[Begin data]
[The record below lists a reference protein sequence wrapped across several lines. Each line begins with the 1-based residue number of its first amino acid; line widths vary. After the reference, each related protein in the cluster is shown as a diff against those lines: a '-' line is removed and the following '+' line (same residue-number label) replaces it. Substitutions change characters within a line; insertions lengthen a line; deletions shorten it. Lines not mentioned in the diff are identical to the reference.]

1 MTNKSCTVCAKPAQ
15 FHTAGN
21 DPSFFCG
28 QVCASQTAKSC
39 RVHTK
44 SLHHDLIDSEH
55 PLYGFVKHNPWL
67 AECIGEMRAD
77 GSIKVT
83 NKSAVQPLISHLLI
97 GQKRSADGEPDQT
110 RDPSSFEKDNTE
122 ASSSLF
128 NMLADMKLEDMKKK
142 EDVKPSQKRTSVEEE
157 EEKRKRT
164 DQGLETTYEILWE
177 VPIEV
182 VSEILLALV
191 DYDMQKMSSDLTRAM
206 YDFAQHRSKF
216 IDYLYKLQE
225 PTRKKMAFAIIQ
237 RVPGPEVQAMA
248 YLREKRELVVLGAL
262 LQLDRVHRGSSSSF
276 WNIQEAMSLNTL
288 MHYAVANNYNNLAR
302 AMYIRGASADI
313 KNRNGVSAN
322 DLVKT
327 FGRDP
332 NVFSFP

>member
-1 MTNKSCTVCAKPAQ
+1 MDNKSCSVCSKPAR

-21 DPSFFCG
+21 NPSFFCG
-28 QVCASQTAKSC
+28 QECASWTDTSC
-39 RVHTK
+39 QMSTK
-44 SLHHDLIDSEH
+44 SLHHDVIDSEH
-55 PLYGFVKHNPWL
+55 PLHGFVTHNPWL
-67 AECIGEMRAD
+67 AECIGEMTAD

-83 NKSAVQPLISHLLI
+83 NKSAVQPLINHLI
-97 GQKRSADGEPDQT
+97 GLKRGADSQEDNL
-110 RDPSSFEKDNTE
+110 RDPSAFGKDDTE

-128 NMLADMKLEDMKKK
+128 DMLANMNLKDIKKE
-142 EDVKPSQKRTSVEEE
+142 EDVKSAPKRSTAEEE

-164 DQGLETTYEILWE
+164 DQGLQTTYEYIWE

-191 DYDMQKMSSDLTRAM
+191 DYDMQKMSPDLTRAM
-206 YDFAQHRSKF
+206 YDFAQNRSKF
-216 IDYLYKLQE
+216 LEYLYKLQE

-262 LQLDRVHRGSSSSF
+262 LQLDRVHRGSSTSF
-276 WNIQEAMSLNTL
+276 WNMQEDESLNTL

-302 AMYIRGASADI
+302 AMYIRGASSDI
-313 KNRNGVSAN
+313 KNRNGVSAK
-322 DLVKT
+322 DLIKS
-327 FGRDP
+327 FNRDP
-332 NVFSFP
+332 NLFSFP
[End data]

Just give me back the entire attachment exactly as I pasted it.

[The record below lists a reference protein sequence wrapped across several lines. Each line begins with the 1-based residue number of its first amino acid; line widths vary. After the reference, each related protein in the cluster is shown as a diff against those lines: a '-' line is removed and the following '+' line (same residue-number label) replaces it. Substitutions change characters within a line; insertions lengthen a line; deletions shorten it. Lines not mentioned in the diff are identical to the reference.]

1 MTNKSCTVCAKPAQ
15 FHTAGN
21 DPSFFCG
28 QVCASQTAKSC
39 RVHTK
44 SLHHDLIDSEH
55 PLYGFVKHNPWL
67 AECIGEMRAD
77 GSIKVT
83 NKSAVQPLISHLLI
97 GQKRSADGEPDQT
110 RDPSSFEKDNTE
122 ASSSLF
128 NMLADMKLEDMKKK
142 EDVKPSQKRTSVEEE
157 EEKRKRT
164 DQGLETTYEILWE
177 VPIEV
182 VSEILLALV
191 DYDMQKMSSDLTRAM
206 YDFAQHRSKF
216 IDYLYKLQE
225 PTRKKMAFAIIQ
237 RVPGPEVQAMA
248 YLREKRELVVLGAL
262 LQLDRVHRGSSSSF
276 WNIQEAMSLNTL
288 MHYAVANNYNNLAR
302 AMYIRGASADI
313 KNRNGVSAN
322 DLVKT
327 FGRDP
332 NVFSFP

>member
-1 MTNKSCTVCAKPAQ
+1 MDNKSCSVCSKPAR

-21 DPSFFCG
+21 NPSFFCG
-28 QVCASQTAKSC
+28 QECASWTDTSC
-39 RVHTK
+39 QMSTK
-44 SLHHDLIDSEH
+44 SLHHDVIDSEH
-55 PLYGFVKHNPWL
+55 PLHGFVTHNPWL
-67 AECIGEMRAD
+67 AECIGEMTAD

-83 NKSAVQPLISHLLI
+83 NKSAVQPLINHLI
-97 GQKRSADGEPDQT
+97 GLKRGADSQEDNL
-110 RDPSSFEKDNTE
+110 RDPSAFGKDDTE

-128 NMLADMKLEDMKKK
+128 DMLANMNLKDIKKE
-142 EDVKPSQKRTSVEEE
+142 EDVKSAPKRSTAEEE

-164 DQGLETTYEILWE
+164 DQGLQTTYEYIWE

-191 DYDMQKMSSDLTRAM
+191 DYDMQKMSPDLTRAM
-206 YDFAQHRSKF
+206 YDFAQNRSKF
-216 IDYLYKLQE
+216 LEYLYKLQE

-262 LQLDRVHRGSSSSF
+262 LQLDRVHRGSSTSF
-276 WNIQEAMSLNTL
+276 WNMQEDESLNTL

-302 AMYIRGASADI
+302 AMYIRGASSDI
-313 KNRNGVSAN
+313 KNRNGVSAK
-322 DLVKT
+322 DLIKS
-327 FGRDP
+327 FNRDP
-332 NVFSFP
+332 NLFSFP